According to the present invention, transmission line conductor segments are positioned within a three conductor transmission line in order to generate microwave pulses. This allows the conductor segments to be switchably coupled to one or the other. Thus, unlike the prior art, microwave pulses are induced from a series of conductive segments into uninterrupted transmission lines, which carry the signal in a desired direction. The signal does not have to propagate in the desired direction through more than one closed switch, and thus longer and more powerful pulse trains may be produced. This arrangement is susceptible to multiple implementations.
During operation, each of the switches 215 is closed in a desired sequence. The discharge of each center segment 220 generates a wave in the transmission line with conductors 205 and 210, which predominantly travels to the right. (A fraction also travels to the left as discussed below). The voltage generated by discharging the first center segment 220, shown as (1), travels only to the right.
Using the structure of
In this arrangement, during operation, the switches 270 may be closed by any stimulation technique, generally as indicated by the sequence (1), (2), (3) and (4), as described above, to produce a desired pulse train having pulses that travel to the right, with some energy losses when traveling in the backward direction. Even though the center segments are all charged to the same voltage polarity, the effect of discharging alternately into the upper and lower transmission line conductors 255 and 260, respectively, creates a train of pulses having alternate polarities. According to one embodiment, the waveform produced is as illustratively shown in
In order to simplify charging the somewhat hidden central conductors of the folded structure 275, it is convenient to charge the central conductors by applying a voltage to the central conductors from one end thus charging all of the center segments to the same polarity at the same time. In between each of the segments, a resistor 299 may be placed to insert a time constant to slow wave propagation between center segments, thus effectively electrically isolating each of the segments during pulse generation. The resistor 299, however, is selected so that it still allows charging of the central segments at an appropriate rate given the duty cycle of signals generated by the structure 275.
The central segments of the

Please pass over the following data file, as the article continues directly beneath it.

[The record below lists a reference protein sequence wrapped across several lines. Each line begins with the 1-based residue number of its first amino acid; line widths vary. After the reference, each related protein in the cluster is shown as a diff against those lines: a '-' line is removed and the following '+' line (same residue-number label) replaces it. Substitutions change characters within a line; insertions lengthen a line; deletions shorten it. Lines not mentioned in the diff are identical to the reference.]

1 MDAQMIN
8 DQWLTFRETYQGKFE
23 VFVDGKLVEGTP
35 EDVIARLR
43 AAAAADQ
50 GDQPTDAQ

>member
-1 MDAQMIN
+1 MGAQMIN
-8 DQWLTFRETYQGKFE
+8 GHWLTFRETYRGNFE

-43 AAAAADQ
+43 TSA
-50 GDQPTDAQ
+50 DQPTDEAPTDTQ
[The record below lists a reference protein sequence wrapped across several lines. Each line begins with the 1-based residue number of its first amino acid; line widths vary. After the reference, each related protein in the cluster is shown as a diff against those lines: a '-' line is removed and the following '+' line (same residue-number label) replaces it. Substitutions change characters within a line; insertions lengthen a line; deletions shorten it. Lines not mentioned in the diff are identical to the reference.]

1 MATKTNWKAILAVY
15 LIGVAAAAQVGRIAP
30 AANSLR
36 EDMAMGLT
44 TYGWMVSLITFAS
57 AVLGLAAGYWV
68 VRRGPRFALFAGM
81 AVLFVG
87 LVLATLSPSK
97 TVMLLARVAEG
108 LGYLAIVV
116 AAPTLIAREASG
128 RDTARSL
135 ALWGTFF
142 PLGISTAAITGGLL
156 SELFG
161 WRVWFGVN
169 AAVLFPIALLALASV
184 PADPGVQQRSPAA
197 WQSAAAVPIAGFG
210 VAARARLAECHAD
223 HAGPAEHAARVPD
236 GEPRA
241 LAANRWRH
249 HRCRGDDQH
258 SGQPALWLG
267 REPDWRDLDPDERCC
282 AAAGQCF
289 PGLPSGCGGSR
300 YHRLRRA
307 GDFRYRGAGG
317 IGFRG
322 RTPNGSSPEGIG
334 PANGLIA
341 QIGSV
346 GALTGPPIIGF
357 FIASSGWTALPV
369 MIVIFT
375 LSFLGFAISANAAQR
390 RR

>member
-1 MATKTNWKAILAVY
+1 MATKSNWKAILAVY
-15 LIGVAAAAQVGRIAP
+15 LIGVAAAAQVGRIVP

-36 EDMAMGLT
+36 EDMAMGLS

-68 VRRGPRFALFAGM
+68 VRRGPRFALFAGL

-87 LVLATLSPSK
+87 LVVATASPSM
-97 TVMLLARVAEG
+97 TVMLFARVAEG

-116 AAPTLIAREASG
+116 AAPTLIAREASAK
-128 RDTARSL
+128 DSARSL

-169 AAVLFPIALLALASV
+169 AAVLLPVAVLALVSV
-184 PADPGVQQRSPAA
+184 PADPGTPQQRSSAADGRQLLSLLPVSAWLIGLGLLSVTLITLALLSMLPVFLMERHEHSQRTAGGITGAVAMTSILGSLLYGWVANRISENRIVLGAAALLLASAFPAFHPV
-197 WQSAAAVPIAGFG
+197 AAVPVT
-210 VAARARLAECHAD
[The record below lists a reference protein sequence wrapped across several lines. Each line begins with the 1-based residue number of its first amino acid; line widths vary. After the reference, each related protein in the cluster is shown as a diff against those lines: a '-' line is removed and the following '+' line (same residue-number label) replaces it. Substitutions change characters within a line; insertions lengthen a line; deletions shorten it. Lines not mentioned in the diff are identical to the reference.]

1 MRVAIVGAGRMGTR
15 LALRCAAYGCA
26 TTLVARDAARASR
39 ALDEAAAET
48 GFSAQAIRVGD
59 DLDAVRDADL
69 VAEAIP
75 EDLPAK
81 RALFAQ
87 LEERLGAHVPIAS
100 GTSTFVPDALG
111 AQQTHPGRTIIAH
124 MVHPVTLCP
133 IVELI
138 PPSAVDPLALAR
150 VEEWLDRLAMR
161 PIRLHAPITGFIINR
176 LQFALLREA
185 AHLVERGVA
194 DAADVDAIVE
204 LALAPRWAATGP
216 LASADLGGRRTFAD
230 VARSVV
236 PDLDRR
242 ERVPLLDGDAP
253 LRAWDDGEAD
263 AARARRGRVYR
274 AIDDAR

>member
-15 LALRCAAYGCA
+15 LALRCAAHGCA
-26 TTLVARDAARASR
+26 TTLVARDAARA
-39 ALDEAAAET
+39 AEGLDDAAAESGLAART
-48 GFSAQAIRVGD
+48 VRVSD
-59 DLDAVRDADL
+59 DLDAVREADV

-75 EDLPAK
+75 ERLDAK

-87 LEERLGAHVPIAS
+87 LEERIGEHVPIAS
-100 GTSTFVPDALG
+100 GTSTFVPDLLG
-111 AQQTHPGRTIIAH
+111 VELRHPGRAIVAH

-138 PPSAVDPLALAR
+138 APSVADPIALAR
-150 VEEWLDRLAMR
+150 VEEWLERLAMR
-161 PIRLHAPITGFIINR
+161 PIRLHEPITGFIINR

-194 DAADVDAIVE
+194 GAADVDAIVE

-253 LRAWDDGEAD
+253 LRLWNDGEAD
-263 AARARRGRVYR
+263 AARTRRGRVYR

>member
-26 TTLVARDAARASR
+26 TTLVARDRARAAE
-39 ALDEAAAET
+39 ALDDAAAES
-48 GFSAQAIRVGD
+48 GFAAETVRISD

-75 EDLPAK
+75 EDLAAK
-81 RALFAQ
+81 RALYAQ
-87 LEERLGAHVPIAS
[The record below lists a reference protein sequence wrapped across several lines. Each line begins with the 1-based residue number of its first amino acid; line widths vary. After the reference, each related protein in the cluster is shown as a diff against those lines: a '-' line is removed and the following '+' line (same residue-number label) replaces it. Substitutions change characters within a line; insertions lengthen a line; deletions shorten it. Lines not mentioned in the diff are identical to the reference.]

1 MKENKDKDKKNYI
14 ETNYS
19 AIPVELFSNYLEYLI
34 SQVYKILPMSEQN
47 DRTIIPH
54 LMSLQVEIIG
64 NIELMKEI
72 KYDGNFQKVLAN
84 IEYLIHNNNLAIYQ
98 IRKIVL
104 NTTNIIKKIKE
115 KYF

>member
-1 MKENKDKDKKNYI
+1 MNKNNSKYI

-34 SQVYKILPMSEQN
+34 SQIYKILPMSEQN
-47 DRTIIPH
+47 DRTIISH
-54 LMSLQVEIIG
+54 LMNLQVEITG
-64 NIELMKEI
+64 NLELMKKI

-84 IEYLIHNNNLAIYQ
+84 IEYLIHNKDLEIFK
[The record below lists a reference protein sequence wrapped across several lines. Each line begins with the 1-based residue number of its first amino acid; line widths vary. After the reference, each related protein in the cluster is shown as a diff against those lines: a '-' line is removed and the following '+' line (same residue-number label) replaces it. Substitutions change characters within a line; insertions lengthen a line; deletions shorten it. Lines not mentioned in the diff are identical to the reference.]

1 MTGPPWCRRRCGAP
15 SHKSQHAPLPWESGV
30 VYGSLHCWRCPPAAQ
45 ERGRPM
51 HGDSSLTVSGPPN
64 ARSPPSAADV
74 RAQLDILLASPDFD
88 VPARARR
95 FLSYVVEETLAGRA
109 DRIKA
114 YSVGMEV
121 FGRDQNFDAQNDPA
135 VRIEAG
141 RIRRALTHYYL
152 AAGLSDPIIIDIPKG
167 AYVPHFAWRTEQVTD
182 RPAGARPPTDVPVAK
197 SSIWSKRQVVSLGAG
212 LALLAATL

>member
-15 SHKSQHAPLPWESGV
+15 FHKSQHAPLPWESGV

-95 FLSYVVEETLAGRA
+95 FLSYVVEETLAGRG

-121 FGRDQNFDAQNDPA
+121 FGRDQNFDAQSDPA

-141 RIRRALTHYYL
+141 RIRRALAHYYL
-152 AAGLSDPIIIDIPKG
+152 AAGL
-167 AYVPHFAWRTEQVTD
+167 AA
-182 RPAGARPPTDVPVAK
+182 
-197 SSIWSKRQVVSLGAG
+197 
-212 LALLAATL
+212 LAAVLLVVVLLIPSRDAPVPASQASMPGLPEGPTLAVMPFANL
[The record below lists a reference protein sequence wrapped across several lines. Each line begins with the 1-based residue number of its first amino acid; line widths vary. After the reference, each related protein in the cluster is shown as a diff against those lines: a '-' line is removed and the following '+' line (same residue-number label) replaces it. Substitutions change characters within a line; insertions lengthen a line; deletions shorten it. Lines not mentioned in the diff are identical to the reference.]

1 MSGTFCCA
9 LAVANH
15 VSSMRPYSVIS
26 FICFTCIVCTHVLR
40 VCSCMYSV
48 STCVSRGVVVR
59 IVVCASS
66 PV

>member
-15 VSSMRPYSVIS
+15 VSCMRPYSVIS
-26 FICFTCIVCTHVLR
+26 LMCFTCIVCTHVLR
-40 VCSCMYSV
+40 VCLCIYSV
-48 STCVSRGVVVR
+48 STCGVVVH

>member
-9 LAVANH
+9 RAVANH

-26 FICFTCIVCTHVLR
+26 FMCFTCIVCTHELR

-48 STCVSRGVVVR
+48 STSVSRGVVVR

The switches 293 and 295 may be implemented as any type of switch according to ordinary design considerations. Because the switches are not placed in series, however, the switches may have a lower on or closed resistance relative to those required by prior art techniques and thus they may be less expensive or fancy depending on the application. For high power or performance applications, high performance switches may be desired. When the switches 293 and 295 are implemented as photoconductive switches in the folded configuration, and the configurations shown in
According to one embodiment of the present invention, at least a portion of at least one of the transmission lines within the transmission line structures may be implemented as a mesh structure that has sufficient transparency to allow laser light to be applied from outside the structure to a photoconducting switch within the structure. When photoconducting switches are implemented, the switches may be stimulated by applied light to produce microwave pulse trains.
The structure 400 may be implemented using any of the techniques shown herein, including those shown in
The advantage of the taper is that at high frequencies and power levels, the conductors themselves become an impediment to efficient operation of the structure for generating signals. The taper tends to reduce the effect of conductor losses, particularly for the segments that are furthest away from the right end of the structure 400. The taper may be introduced in the section of the transmission line where the switches are implemented, or may be introduced on either end of the section with the switches.
These techniques may be used to alter the amount of charge induced by each segment to configure the pulse amplitude and shape. Similarly, the spacing between conductors may be used to alter the pulse configuration.
The load 620 may be present a matched impedance to the transmission line and may be used to eliminate reflections from signals traveling from the right to the left in the digital synthesis transmission line structure, thus making the pulse train traveling from left to right more pure. In some embodiments, it may be desirable to omit load 620 to produce a more efficient (nearly total) output of energy from the structure. In other embodiments, the characteristics desired for the output signal may dictate using a matched load 620. In still other embodiments, the load 620 may be a radiator which provides the ability to generate and propagate signals out of both ends of the structure 600.
While particular embodiments of the present invention have been described, it will be understood by those having ordinary skill in the art that changes may be made to those embodiments without departing from the spirit and scope of the invention.